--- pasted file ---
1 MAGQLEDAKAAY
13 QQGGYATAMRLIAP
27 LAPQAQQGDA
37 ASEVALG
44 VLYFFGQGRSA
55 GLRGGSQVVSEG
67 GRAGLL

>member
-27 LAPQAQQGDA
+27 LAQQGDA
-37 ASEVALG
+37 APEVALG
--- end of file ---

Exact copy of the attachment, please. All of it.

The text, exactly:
1 MAGQLEDAKAAY
13 QQGGYATAMRLIAP
27 LAPQAQQGDA
37 ASEVALG
44 VLYFFGQGRSA
55 GLRGGSQVVSEG
67 GRAGLL

>member
-27 LAPQAQQGDA
+27 LAQQGDA
-37 ASEVALG
+37 APEVALG